THE PLAYWRITING PROCESS by Mary G. Kron
Playwriting, for me, is an almost physical grappling with ideas, images -- and especially with the characters -- in my head, to get a cohesive, dramatic piece down on paper. At the start, an intriguing idea might blow me a kiss, tweak my nose, and/or give me a good shaking. (Sometimes this initial notion becomes the title though it didn't happen that way with Family Fun.) It could happen while I’m reading, driving, eating, watching TV, scrolling down Facebook, sleeping, walking the dogs…
However, once it’s gotten my attention, the brainchild doesn't stick around. Oh, no! Like a puppy with a ball, its favorite game is “keep-away” and I’m expected to give chase! Sometimes I get close enough to wrestle the image into the computer before it escapes. Even then I have to stay alert because that first concept shakes up a lot of other ideas – flushing them out of hiding like a good dog! Typing as fast as possible, anything and everything – themes, conflicts, little bits of dialog, jokes, running gags, catch-phrases, ironies, character relationships, possible settings, optional endings – it all gets put down with no structure or organization whatsoever. Thinking about any one notion for long would allow the others time to take wing! This process works best at the computer because I type faster than I can move a pen – and unlike my cursive, I can read the results afterwards!
So, now I've got pages of material, but it all just lays there daring me to do anything with it. Maybe it’s because I was an actor before a director and then a playwright. Maybe it’s because plays are all dialog and someone has to say the words. Maybe it’s because the first few plays I wrote were for a specific number of actors. No matter what the reason, I find it impossible to write much without knowing who the characters are. I need to understand how they’re related to each other, and what they want – or don’t want.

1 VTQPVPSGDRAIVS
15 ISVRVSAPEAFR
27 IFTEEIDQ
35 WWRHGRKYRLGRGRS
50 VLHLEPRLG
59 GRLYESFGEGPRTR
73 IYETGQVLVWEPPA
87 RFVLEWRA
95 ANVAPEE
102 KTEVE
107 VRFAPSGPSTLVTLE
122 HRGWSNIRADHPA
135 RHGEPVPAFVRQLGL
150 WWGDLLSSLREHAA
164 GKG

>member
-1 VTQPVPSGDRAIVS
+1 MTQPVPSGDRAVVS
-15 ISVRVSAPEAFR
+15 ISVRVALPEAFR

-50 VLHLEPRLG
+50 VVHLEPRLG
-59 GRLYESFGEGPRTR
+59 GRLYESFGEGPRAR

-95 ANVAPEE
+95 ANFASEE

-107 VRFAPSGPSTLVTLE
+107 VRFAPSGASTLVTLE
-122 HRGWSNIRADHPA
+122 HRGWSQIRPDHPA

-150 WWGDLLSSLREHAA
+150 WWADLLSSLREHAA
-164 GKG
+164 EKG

Seriously! I’ve tried writing the “correct” way I was taught in school – making an outline, revising it until the story has a clear beginning/middle/end, then expanding into a first draft and rewriting, and rewriting… Just doesn’t work for me! Instead, I name the characters (and they give me arguments about that, let me tell you…), discover what drives them, deciding who wins and who loses and who is changed during the course of the play. Then I type a sort of stream-of-dialog straight down the page without much punctuation or formatting to let the characters speak out. Then -- the characters kind of take over the show.
See, sometimes the characters aren't happy with the decisions I've made or the words I've put in their mouths. They arm-wrestle me for changes that end up moving the play in quite different directions – including who wins or loses. The more I try to keep forcing them my way, the more the characters resist until we’re all pushing so hard in opposite directions that everything just stops. But when I listen to what the characters have to say and where they want to go, they move the play in often wonderful directions. Not one of my shows has become exactly what I first envisioned.
So, each play, regardless of length, is a journey taken in company with a cast of characters. If I wrestle with them, we don’t get very far down the road. When I don’t fight them, we very often end up in a different place than where I pointed them at the start! I intend to write one sort of show – a light comedy, for example – and end up with a serious drama, instead. Try to make character “A” a real villain and he ends up being kind of laughable because he’s so predictably bad. Or mousy, rather uninteresting character “B” ends up being pivotal to the story.
With Family Fun, the two characters had to be strangers, from different areas of the country, and different genders. That set them up for a whole range of misunderstandings, clashing values, and opposing beliefs. But until they started talking to each other, I didn't realize that the two would discover how humorously alike they really are at heart.
Sue Bradford is directing Mary's piece again this year, with returning Stark Turn actors Casey Berg and Sarah Stark. Get tickets now at www.dogstorytheater.com